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In a speech before the Yale Law School February 2024, SEC Chair Gary Gensler had AI top of mind. Interrupted only by a colorful collection of movie references, Chair Gensler focused almost the entirety of his remarks on AI and the SEC’s corresponding regulatory duties. Chair Gensler addressed the risks associated with AI while cautioning reporting companies to avoid “AI washing” and making boilerplate AI disclosures that are not particularized to the company. The speech nicely underscores the SEC’s two-fold, and at times juxtaposed, concerns about the important emerging technology.

Chair Gensler spent the bulk of his time discussing the risks and potential abuses the capital markets are exposed to as AI continues to evolve. These include:

  • systemic risks associated with independent financial institutions relying on the same AI models;
  • inaccurate AI predictions;
  • difficulty avoiding conflicts of interest when using AI models; and
  • using AI for fraudulent schemes.

In contrast to these “inherent risks,” Chair Gensler also devoted a portion of his speech to cautioning against “AI washing.” Much like the “greenwashing” term the SEC sometimes uses in the ESG space, “AI washing” encompasses not just outright false claims, but also overly generalized disclosures that do not actually help investors. With AI making the headlines almost daily, companies may feel pressured to reference AI in some way in their public disclosures, even if there is not anything concrete to report. This, Chair Gensler says, is a mistake. In particular, he cautioned against:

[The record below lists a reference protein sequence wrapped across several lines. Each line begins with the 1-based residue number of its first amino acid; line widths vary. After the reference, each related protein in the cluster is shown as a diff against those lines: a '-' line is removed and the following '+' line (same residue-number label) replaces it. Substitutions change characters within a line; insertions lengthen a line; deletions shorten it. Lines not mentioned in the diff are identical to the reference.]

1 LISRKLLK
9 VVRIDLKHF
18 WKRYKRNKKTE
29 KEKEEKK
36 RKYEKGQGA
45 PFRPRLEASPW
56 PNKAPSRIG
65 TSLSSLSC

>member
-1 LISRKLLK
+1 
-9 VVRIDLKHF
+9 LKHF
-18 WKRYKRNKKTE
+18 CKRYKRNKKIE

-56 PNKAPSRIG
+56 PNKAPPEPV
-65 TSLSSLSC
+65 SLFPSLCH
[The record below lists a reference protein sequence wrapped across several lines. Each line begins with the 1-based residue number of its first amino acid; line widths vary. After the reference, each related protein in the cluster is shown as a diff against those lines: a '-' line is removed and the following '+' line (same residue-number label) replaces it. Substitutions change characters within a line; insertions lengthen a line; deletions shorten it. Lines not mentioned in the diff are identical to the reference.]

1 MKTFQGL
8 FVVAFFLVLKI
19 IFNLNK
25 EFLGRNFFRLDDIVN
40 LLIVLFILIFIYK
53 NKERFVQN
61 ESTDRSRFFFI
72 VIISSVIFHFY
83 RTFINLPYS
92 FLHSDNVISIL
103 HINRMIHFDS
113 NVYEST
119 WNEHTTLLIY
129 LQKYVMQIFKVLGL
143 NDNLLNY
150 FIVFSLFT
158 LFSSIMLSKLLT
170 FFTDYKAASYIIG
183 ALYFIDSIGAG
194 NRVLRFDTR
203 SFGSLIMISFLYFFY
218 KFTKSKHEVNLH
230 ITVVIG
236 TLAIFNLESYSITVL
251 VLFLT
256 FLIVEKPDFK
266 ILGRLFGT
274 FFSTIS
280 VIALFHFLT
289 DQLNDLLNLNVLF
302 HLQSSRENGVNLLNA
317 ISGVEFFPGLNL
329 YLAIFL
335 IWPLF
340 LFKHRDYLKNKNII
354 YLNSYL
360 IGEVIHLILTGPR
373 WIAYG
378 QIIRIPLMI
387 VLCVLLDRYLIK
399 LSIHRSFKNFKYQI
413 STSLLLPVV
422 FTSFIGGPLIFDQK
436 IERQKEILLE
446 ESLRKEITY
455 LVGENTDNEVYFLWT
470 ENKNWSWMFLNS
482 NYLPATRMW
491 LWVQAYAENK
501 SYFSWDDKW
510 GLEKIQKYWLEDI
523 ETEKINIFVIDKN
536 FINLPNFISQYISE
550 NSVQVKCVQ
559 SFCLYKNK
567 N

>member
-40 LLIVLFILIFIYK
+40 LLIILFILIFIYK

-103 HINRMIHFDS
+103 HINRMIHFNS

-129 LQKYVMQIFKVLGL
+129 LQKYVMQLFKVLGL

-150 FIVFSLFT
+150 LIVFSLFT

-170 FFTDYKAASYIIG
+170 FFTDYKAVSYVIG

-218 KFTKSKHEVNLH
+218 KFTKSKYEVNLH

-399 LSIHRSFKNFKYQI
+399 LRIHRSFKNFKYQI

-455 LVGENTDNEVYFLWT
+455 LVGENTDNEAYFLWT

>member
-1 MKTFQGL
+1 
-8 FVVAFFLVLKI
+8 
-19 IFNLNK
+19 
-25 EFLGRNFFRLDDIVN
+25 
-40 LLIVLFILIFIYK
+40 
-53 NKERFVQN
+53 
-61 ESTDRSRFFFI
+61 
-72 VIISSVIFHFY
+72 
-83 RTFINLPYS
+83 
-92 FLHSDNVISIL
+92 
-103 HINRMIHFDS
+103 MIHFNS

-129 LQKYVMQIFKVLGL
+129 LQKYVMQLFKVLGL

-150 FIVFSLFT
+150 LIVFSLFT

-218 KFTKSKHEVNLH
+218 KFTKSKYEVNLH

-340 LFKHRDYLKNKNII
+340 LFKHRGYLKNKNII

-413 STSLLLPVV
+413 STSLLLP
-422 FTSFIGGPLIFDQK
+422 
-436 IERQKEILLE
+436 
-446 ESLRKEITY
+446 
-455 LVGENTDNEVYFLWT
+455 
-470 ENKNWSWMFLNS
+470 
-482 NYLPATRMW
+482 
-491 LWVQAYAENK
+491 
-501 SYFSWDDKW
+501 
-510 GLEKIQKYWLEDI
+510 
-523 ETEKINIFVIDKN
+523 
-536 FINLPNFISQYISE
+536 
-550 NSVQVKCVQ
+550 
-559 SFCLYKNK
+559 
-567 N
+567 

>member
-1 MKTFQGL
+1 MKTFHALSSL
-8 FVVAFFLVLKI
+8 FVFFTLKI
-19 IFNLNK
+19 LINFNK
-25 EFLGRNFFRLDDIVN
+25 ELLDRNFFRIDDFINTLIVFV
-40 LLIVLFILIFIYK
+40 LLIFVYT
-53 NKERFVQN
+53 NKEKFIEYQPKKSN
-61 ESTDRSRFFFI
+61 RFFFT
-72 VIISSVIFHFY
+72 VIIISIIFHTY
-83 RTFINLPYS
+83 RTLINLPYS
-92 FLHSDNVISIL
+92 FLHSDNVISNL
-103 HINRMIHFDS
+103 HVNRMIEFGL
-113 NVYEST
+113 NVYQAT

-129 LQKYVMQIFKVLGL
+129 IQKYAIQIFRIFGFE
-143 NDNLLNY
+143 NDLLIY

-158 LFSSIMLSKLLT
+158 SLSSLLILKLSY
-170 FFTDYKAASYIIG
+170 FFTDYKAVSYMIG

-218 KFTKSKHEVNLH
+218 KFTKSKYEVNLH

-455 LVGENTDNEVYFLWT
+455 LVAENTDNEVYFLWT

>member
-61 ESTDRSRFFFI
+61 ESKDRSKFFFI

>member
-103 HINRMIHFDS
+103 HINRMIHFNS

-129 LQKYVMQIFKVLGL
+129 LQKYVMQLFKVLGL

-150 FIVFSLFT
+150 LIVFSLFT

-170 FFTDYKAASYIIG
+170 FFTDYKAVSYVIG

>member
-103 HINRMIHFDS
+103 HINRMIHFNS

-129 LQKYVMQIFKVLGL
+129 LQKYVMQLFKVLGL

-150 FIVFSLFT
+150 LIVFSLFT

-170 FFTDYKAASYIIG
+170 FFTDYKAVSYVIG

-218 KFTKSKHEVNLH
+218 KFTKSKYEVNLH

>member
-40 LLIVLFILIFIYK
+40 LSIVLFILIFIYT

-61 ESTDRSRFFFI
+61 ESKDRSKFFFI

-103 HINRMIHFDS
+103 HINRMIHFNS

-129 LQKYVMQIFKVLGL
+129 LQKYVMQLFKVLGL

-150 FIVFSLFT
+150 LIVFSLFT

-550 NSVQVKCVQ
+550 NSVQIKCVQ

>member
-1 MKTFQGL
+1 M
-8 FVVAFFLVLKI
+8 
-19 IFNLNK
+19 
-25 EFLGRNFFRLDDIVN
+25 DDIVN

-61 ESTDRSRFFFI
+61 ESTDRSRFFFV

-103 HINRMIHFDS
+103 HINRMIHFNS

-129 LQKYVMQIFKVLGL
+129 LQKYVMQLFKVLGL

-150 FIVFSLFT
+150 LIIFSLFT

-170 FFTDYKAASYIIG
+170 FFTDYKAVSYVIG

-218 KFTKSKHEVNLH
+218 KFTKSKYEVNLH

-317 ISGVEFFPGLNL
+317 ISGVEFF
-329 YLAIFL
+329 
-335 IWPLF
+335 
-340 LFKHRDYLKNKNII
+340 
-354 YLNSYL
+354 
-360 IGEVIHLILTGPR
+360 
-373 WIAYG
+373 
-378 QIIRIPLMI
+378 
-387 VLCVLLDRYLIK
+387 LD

• boilerplate AI disclosures not particularized to the company;
  • disclosing the use of AI models when the underlying technology is not actually AI-driven; and
  • AI-related projections that do not have a reasonable basis.

In the midst of reporting season, companies must strike a balance between these competing AI disclosure concerns. On the one hand, companies should report material risks, developments and financial results as they relate to AI. Chair Gensler advised companies should ask themselves, “if we are discussing AI in earnings calls or having extensive discussions with the board, is it potentially material?” Such AI disclosures could be appropriate in a variety of places, including on Form 10-K in risk factors, the MD&A and financial statements and in proxy statements in letters to shareholders and the CD&A.

On the other hand, companies should not reference AI in public disclosures just for the sake of doing so—which is not the first time the SEC has issued this warning. So far in 2024 we have seen a sharp uptick in mentions of AI on Form 10-Ks filed with the SEC. A recent Bloomberg study estimated that over 40% of S&P 500 companies referenced AI in their 2024 Form 10-K, a majority of those disclosing certain AI risks. Certainly, there are companies that have serious AI risks to disclose, but do 40% of companies really have a particularized AI disclosure to make? The SEC may be growing suspicious.